2022 Greg Grummer Poetry Contest Honorable Mention
God had made for Adam a Jungle.
The Gardens of Eden rioted, strived
against Adam’s toil. Each day he cut
the branches back, severed the strangle
of vines, plucked the fruits and gorged upon them
so no good thing would go to waste.
But each morning he found they had grown
back to choke the paths he had beaten.
The branches redoubled, the vines
re-sprawled. The fruits, heavy with ripeness,
dropped into the darkness of the undergrowth
where they rotted—filling Eden’s wilds
with a dank smell that sowed seeds of despair
in Adam’s heart. At night he dreamt of dark roots
diving into his flesh as he slept in his bower.
Supping of him, draining his mind
back into the ruthless life of the forests
whose trees were older than his memory.
He began to forget the names he himself had given,
that once flowed from his lips as from a font.
New things he had never known bloomed forth:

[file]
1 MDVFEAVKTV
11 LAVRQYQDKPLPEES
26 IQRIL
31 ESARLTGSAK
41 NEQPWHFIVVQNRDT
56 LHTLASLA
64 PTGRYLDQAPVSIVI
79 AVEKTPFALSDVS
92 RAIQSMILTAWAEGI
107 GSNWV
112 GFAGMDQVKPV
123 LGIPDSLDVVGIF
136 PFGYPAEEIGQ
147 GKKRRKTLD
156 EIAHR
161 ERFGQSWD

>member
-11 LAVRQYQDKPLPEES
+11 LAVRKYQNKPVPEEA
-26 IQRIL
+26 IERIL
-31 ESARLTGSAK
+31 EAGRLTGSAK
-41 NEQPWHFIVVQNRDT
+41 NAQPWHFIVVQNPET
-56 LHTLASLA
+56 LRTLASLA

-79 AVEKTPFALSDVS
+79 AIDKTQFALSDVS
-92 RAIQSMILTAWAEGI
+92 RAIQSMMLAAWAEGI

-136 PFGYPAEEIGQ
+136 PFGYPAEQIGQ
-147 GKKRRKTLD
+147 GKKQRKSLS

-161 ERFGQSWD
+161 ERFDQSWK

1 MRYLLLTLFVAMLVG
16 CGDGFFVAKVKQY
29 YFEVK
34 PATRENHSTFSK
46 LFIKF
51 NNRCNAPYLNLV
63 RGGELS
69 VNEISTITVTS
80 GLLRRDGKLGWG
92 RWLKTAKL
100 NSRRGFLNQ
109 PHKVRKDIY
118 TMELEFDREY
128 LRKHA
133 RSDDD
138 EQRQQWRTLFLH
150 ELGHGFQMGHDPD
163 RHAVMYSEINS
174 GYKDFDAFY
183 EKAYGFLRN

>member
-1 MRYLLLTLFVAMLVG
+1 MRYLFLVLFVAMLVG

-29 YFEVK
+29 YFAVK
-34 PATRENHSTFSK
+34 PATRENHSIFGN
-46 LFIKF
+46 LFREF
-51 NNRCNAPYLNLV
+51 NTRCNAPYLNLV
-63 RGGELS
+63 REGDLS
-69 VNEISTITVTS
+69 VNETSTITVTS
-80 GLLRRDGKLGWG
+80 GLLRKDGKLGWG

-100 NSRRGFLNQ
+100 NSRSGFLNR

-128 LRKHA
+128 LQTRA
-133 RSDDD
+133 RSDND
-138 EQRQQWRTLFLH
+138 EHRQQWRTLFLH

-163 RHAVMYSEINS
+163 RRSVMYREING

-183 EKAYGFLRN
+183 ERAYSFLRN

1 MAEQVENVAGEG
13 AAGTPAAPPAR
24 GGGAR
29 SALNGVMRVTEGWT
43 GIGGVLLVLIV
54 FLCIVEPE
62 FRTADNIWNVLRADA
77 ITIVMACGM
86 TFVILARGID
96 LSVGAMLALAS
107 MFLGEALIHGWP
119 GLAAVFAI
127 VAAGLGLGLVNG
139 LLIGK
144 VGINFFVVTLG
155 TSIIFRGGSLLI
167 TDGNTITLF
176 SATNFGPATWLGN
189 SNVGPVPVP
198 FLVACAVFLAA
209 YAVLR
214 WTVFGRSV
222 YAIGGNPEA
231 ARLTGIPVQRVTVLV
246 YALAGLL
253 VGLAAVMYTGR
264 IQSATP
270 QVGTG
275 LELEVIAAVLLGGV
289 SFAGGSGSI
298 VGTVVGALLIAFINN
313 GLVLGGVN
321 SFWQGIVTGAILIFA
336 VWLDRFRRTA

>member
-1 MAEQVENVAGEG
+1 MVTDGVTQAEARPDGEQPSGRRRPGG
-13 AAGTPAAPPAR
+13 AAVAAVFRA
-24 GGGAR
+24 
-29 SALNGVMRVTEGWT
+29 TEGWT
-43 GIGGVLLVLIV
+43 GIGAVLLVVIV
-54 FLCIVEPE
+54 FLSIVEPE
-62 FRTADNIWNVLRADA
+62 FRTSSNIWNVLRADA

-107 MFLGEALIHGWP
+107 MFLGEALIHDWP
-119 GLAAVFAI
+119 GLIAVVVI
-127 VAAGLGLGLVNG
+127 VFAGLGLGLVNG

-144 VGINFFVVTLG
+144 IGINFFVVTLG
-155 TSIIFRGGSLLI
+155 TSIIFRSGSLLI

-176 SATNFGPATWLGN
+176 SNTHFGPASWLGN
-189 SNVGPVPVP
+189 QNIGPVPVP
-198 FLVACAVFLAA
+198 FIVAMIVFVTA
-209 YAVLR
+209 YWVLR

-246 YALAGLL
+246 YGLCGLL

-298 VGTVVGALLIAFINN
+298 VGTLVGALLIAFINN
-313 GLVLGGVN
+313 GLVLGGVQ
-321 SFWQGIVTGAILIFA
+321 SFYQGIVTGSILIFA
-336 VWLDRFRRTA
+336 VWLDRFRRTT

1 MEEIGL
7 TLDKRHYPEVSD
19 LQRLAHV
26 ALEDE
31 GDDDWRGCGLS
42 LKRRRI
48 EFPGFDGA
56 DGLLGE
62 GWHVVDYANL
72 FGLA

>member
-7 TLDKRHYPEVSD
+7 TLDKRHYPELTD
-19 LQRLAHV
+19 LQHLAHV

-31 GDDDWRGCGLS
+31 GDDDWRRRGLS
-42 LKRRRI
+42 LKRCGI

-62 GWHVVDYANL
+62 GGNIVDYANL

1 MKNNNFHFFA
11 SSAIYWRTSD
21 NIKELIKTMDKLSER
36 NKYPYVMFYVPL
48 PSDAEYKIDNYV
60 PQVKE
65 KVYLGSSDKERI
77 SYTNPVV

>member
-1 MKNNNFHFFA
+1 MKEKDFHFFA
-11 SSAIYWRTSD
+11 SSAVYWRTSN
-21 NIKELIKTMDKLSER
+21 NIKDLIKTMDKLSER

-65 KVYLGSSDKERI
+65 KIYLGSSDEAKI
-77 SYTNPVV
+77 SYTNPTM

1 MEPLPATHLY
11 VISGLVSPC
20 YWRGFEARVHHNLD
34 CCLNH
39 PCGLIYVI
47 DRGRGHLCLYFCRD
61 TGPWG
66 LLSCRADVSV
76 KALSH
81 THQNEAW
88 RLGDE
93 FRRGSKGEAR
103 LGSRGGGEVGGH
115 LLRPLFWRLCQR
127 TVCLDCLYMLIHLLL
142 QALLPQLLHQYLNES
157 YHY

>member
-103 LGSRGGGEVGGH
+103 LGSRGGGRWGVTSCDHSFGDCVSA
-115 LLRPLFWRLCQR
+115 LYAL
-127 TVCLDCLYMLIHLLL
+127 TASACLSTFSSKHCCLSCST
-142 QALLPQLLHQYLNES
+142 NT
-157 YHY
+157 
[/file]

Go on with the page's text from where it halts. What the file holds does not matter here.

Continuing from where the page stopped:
flowers cross-pollinating, organisms combining
in strange forms that were not spoken in the first words.
How could Eve appear to him as anything
but an answer? First a form familiar
into which he could pour himself,
to hear his own voice so that doubt became
a fertile uncertainty. Then, through her eyes,
he saw again the miracle that was this life.
The colors of the flowers, the divine purpose
toward which the profound and visible world worked.
Her dreams pregnant with light and with wings,
flame and floodwaters. The images in her speech
dancing before his eyes in multicolor.
But from such vision he found himself finally forsaken,
her mind as impenetrable as the jungle of his trials.
grew up in The Berkshires of Western Massachusetts and received his MA from The University of Chicago. Some of his writing can be found in The Airgonaut, Redactions: Poetry and Poetics, Everyday Fiction, and Frontier Tales. He gets into a bit of this and that. Check out his Youtube channel for a couple oddities.